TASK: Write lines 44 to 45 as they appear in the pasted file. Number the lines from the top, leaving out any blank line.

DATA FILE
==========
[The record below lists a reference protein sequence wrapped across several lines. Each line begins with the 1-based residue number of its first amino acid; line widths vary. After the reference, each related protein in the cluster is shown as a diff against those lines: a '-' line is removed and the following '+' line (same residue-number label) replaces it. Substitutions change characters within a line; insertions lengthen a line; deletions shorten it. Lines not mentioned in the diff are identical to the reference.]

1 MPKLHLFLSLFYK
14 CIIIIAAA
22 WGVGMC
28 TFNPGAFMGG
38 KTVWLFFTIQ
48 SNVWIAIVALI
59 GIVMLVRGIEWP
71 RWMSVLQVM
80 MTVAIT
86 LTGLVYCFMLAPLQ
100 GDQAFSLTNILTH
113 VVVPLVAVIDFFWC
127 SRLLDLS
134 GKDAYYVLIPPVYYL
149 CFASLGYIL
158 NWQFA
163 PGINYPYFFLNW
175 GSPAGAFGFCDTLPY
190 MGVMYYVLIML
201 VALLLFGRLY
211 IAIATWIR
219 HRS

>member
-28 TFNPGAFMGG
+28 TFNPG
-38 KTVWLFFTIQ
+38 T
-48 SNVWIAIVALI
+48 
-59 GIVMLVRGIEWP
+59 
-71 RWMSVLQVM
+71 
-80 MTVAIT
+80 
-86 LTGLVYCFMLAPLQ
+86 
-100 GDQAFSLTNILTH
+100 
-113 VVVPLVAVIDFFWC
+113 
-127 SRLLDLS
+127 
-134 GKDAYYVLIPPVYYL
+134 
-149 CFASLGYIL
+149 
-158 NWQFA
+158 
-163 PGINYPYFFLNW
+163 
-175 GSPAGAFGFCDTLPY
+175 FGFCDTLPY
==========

+127 
-134 GKDAYYVLIPPVYYL